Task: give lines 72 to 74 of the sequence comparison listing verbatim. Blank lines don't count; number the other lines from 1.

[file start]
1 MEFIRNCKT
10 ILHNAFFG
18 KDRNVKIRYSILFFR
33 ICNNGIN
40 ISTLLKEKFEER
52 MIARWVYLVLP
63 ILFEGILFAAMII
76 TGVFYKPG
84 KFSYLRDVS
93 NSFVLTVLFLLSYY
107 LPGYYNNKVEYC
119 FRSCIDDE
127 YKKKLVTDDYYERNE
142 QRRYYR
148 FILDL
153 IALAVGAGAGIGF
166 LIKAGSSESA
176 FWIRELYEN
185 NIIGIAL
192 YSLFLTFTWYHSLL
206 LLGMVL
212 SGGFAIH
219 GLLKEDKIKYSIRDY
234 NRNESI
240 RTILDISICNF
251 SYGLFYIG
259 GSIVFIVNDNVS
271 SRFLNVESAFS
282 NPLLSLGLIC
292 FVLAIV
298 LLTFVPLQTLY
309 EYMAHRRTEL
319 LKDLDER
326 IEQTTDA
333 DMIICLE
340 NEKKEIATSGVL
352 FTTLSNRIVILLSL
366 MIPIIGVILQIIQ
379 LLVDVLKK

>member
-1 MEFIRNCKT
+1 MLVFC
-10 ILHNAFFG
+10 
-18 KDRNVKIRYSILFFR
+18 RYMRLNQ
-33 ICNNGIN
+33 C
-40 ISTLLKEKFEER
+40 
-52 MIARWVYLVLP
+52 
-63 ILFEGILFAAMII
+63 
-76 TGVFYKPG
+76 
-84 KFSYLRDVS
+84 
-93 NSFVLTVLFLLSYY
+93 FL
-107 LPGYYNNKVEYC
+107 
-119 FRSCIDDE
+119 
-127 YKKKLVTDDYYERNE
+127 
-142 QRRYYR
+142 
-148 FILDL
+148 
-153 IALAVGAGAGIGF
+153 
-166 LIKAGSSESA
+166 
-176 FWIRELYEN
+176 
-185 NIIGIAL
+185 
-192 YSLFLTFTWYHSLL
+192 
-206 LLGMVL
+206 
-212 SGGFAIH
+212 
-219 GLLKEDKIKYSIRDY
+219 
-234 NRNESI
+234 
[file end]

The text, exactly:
+153 
-166 LIKAGSSESA
+166 